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How Best to Apply to Graduate Studies in Pathobiology

In order to receive the greatest benefit from your time in graduate school, it is essential that you research, in some detail, the graduate program and the graduate faculty.

1. Do Your Homework

The process should begin with a critical examination of your motives and goals in attending graduate school, and your research interests. Productive graduate students are motivated by a keen sense of curiosity and a sincere desire to learn. If your motives for enrollment in graduate school are fear of unemployment, fear of the future, or simply because you earned a scholarship, you should reconsider. Depending on the degree sought, your research interests may be loosely defined (e.g., veterinary virology) or tightly focused (e.g. capsid proteins in EHV1 virus). An outstanding M.Sc. candidate will have a good idea of the research he/she wishes to pursue but, typically, an applicant to an M.Sc. program can be expected to be less focused and can expect more guidance from a thesis advisor in final topic selection, than a Ph.D. applicant whose experience should have focused their research interests.

2. Select Potential Advisors

A year before you want to come here, you should read the faculty profile document to decide which faculty have research interests aligned with yours, and you should read some recent papers by potential advisors and/or their graduate students.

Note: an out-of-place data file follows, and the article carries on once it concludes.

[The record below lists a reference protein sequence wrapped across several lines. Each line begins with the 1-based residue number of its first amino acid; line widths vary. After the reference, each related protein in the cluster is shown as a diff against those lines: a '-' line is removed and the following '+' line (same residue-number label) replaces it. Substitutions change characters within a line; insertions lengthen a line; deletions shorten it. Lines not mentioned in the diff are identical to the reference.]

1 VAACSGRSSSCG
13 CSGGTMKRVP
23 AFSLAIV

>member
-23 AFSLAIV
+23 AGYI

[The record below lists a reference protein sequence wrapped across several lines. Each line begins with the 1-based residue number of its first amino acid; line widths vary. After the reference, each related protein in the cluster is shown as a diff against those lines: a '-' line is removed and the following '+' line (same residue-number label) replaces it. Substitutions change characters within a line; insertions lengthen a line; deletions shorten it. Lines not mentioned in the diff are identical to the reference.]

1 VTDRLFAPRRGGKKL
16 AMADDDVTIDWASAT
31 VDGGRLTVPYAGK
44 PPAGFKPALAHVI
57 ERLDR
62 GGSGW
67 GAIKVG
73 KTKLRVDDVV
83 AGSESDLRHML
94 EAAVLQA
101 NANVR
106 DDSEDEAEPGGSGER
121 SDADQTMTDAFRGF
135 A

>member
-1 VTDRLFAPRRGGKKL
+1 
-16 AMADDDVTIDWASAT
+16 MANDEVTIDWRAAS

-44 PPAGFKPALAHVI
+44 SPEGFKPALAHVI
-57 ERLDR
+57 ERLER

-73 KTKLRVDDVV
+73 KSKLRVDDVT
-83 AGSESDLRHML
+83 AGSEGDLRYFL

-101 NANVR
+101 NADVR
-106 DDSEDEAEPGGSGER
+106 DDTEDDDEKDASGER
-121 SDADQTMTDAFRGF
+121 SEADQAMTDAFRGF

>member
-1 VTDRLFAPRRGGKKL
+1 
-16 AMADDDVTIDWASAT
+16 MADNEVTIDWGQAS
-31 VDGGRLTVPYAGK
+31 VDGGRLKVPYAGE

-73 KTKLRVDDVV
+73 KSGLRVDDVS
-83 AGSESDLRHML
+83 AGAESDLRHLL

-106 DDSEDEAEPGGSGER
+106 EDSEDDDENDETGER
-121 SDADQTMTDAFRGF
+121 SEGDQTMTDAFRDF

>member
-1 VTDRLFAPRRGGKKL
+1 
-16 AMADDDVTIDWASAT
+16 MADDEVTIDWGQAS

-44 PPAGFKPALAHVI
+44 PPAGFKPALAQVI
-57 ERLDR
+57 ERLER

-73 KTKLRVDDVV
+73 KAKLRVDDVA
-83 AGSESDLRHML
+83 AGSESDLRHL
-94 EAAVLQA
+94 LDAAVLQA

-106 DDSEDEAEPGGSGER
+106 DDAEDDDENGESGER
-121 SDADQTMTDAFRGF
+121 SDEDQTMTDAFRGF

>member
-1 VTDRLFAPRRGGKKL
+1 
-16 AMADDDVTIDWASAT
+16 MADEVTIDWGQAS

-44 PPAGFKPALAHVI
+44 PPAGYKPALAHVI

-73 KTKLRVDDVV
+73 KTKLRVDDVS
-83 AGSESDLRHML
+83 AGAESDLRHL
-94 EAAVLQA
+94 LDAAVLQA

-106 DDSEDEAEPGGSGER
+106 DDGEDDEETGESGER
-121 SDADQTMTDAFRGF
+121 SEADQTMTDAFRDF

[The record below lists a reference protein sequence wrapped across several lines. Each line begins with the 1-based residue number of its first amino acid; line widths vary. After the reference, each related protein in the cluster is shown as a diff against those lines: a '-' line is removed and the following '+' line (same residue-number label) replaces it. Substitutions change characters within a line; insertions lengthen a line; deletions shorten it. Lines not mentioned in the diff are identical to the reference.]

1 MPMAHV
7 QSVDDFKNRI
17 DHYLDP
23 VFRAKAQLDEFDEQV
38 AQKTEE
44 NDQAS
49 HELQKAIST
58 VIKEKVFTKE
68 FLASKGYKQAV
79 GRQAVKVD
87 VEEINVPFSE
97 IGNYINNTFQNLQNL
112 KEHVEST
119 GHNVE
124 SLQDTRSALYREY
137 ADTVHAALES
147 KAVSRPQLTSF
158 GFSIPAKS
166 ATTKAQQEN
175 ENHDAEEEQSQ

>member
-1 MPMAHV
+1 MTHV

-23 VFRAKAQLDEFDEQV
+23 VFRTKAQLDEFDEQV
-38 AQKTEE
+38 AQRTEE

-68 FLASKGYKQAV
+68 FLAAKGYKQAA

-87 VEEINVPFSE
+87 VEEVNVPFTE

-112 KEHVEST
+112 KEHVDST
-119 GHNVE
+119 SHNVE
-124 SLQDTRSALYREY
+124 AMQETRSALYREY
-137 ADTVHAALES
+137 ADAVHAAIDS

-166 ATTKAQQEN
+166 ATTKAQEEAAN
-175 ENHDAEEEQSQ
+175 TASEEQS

3. Email Potential Advisors

At this point, you should contact potential advisors. You can make an impression by indicating that you actually know something about potential advisors, and indicate why their work interests you. Potential advisors will want to know about your grades and motivations. Indicate whether you currently hold, or expect to win a scholarship. Don't be shy about yourself, your talents, and your ambitions. Give potential advisors lots of time to find ways to fund your research costs and your stipend if this is required.

4. Interview Potential Advisors

After reviewing replies and narrowing the field, you should arrange to meet with faculty to discuss prospects for pursuing graduate work. At this time, you can ascertain the potential advisor's philosophy about graduate education, the potential and stability of research funding and so forth. Potential advisors, at this time, become more familiar with you, and will likely ask their own questions. You should also arrange to speak with your potential advisor's current (or former) graduate students and ask them their views about the advisor, the Department and the University. The selection of an advisor is the most critical step in ensuring a rewarding and happy career as a graduate student. Obviously, there will be some circumstances where applicants from long distances are unable to visit prior to applying for admission. In these cases, active correspondence is highly recommended. The Department or Advisor may have limited funds to defray the travel costs of well-qualified students. Regardless, the application will have the best chance of success if the points listed above are followed.

 

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